Not everyone is unabashedly enthusiastic about him, of course, but he hasn't been caught bouncing checks or involving himself in conflicts of interest. He is a bit too conservative for some Democrats, but this is not a state in which liberal bomb-throwers prosper. And his opponent is a black man, Jefferson County Commissioner Chris McNair, in a state that has never elected a black to a statewide office other than a low-visibility judgeship.
But this is the year of Carol Mosely Braun and Lynn Yeakel and Ross Perot and incumbent congressmen biting the dust in impressive numbers. So even a hint of anything out of the usual raises questions about whether the 66-year-old Mr. McNair might be competitive after all.
The evidence is pretty flimsy: an opinion poll taken two weeks ago that showed Mr. Shelby leading Mr. McNair by only 49 percent to 46 percent. Mr. Shelby accused the poll-taker, Natalie Davis, of "cooking" the numbers and "shopping" the findings to the press. His own surveys, he said, have shown him with more than 60 percent of the vote and a 2-to-1 lead over Mr. McNair. A new poll published by the Birmingham News yesterday produced similar figures.
But Ms. Davis, a professor at Birmingham-Southern College, has been taking polls here for years and has earned a reputation for conscientiousness and skill. And she was the first to question her own findings -- to the point that she ordered an extra round of interviews to check them. The most puzzling finding was that Mr. McNair was getting 30 percent of the white vote.
That figure is particularly important because of the demographics of the Alabama electorate. In a Democratic primary, blacks can cast 40 percent or more of the vote depending on turnout, which could be skewed toward high black participation Tuesday because of a hotly contested race for Congress in the 7th District in which all the candidates are black. If turnout there is high, Mr. McNair wouldn't need 30 percent of the whites to play even, but that would be a remarkable figure for any Deep South black candidate.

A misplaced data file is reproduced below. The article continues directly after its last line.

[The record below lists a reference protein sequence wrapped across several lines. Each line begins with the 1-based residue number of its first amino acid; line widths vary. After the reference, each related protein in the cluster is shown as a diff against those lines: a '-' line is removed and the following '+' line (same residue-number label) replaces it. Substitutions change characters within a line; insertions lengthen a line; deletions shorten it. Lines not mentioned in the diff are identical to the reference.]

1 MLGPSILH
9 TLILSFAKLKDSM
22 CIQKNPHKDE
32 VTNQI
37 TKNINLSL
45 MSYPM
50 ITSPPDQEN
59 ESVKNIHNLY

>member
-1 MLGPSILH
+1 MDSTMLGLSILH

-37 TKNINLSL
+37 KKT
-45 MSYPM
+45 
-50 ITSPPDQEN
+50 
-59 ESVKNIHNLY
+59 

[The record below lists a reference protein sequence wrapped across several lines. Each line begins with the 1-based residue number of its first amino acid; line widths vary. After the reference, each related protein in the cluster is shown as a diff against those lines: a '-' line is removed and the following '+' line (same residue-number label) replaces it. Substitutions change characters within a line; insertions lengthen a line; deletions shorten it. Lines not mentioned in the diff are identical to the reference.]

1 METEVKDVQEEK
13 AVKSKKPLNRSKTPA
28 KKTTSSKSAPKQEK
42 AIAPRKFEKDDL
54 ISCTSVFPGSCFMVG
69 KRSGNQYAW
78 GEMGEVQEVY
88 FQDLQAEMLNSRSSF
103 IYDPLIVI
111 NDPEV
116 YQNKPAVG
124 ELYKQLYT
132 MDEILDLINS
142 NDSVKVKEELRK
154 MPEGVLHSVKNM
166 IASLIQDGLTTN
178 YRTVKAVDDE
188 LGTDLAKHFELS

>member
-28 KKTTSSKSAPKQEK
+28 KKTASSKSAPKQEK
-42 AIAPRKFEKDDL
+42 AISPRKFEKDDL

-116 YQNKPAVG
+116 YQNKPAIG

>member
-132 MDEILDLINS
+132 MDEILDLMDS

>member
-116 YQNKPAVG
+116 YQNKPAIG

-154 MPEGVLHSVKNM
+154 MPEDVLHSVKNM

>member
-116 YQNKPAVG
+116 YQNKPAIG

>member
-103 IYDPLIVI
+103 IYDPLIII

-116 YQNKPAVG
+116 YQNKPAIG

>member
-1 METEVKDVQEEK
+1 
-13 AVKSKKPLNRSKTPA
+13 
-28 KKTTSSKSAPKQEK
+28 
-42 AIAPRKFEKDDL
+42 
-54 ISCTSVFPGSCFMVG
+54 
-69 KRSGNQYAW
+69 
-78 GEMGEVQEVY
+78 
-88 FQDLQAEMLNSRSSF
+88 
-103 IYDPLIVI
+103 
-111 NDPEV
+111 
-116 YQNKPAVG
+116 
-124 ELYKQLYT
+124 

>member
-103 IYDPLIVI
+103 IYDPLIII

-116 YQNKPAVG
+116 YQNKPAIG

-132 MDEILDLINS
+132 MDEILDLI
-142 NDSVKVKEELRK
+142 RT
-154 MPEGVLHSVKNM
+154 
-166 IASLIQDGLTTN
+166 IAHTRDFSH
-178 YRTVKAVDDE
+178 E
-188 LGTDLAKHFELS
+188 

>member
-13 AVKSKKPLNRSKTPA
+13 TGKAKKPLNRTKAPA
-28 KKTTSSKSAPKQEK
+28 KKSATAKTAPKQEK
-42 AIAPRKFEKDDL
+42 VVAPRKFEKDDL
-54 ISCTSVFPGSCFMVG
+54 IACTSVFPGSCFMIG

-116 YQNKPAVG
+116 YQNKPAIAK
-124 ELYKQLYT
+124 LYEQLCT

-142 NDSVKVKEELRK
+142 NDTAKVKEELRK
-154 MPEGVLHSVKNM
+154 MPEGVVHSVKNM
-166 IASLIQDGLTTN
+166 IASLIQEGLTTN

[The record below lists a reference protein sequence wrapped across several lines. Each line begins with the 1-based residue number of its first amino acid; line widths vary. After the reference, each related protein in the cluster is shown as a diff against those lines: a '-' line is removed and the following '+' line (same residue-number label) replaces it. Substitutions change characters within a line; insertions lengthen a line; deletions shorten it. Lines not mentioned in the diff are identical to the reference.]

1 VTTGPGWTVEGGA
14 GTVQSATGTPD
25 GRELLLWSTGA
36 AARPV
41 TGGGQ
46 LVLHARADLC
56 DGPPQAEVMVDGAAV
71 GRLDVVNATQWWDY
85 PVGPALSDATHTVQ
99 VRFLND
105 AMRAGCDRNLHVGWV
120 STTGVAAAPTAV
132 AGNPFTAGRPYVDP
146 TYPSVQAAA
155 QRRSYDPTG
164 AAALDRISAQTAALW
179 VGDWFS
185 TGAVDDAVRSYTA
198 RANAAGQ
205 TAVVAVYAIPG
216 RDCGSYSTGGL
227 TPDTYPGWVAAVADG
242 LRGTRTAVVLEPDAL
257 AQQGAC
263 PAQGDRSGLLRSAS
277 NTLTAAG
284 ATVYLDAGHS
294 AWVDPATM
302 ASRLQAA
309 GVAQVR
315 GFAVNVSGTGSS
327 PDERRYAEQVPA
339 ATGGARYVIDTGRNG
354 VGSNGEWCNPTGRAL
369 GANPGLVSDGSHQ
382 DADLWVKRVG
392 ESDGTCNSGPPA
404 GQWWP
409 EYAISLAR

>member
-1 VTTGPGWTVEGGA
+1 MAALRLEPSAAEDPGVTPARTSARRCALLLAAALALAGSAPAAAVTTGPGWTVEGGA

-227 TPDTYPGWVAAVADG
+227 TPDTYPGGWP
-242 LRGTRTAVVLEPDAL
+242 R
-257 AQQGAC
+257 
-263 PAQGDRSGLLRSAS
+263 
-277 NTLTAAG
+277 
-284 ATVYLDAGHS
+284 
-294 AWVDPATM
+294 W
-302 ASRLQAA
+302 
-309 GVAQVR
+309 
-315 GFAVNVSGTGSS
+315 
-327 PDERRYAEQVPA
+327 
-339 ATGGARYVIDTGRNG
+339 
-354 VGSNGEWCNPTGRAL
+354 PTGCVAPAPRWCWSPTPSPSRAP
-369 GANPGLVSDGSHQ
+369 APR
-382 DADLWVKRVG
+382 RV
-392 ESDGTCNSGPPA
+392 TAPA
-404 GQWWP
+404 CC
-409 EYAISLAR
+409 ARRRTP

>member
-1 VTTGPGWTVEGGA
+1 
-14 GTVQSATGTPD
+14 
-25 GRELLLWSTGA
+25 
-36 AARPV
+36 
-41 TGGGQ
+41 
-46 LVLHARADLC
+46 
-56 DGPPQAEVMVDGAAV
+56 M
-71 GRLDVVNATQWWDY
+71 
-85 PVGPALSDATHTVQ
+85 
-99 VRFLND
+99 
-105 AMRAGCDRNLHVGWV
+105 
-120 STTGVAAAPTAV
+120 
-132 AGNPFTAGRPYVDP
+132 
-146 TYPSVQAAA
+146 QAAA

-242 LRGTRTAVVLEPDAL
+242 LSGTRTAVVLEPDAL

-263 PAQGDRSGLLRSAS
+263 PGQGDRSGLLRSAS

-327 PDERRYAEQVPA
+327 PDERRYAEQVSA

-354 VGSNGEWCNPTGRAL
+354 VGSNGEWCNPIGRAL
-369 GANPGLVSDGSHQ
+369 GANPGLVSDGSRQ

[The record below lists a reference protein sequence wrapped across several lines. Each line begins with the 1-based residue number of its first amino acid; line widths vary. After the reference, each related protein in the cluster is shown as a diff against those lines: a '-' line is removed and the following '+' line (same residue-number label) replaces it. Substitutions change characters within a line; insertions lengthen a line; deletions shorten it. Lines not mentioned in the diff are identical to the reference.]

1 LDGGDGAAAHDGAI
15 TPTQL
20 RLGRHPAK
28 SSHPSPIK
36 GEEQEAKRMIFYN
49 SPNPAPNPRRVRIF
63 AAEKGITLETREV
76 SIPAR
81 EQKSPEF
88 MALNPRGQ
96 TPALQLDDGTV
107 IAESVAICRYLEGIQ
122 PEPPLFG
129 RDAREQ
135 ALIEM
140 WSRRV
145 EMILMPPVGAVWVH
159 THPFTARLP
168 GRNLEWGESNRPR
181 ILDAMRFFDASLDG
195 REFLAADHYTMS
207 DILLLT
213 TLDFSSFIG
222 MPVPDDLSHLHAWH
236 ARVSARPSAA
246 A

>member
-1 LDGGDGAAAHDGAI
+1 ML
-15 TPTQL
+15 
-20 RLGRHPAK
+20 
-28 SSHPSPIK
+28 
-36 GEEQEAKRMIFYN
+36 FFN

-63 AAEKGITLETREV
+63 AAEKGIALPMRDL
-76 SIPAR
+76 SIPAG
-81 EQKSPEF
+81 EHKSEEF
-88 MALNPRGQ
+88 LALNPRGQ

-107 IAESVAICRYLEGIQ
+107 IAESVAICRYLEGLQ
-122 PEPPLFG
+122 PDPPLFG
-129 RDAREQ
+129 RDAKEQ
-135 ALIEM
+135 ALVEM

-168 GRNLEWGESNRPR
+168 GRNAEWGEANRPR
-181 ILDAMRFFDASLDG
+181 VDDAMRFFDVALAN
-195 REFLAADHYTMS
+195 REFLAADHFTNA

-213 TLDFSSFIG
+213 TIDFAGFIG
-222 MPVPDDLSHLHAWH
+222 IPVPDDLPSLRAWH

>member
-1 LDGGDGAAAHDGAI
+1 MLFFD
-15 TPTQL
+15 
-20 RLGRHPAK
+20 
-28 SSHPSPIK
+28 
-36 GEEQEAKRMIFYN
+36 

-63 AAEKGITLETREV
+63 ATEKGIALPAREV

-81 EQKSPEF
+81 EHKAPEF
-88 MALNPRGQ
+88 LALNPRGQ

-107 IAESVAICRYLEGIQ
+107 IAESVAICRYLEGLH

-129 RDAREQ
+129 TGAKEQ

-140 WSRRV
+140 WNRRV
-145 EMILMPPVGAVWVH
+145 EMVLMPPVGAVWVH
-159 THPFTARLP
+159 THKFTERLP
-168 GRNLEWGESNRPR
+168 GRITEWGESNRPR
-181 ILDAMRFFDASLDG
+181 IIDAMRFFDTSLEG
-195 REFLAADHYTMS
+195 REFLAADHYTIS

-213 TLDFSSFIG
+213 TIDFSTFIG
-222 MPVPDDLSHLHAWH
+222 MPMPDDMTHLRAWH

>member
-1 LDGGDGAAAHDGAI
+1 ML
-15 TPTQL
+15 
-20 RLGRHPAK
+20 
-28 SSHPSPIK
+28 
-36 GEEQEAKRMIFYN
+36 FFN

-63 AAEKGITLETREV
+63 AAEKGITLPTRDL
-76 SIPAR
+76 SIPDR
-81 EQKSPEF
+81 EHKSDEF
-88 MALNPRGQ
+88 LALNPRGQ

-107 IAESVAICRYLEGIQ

Mr. McNair also has drawn some support from environmentalists -- he has the endorsement of the Sierra Club -- and from Democratic women angered by Senator Shelby's vote to confirm Clarence Thomas for the Supreme Court. But the notion that there are enough whites in those groups to elect a black is fanciful.
So the question is whether there is something else in the air this year that has not been obvious to the naked eye -- meaning a current of reaction against the political establishment even stronger than the evidence to date would suggest.
Mr. Shelby doesn't write off that possibility. "I don't take the anti-incumbency lightly," he says.
Mr. Shelby has many obvious assets in this campaign, the most impressive being the fact he has raised almost $3 million. By contrast, Mr. McNair has raised less than $60,000 and has yet to be able to fund any television commercials.
Mr. McNair also has been hurt by the fact that the two major black political organizations in the state, the Alabama Democratic Conference and the New South Coalition, decided on what they called "dual endorsements" of both candidates -- meaning they were unwilling to risk alienating even a conservative Democratic incumbent to go out on a limb for a black who didn't look promising.
In fact, Mr. McNair has never been a favorite of the most militant activists because, as one Democrat not aligned with him put it, "Chris always goes his own way. He can be pretty independent."
Mr. McNair doesn't try to hide his disappointment at the black groups' decision. "I wish it hadn't happened, but I don't have time to worry about yesterday," he says.
Mr. McNair professes to be encouraged by voters who tell him: "We're going to vote for you and Ross Perot. We want action." But it appears there will have to be an extraordinary number of them to give Chris McNair any real chance Tuesday.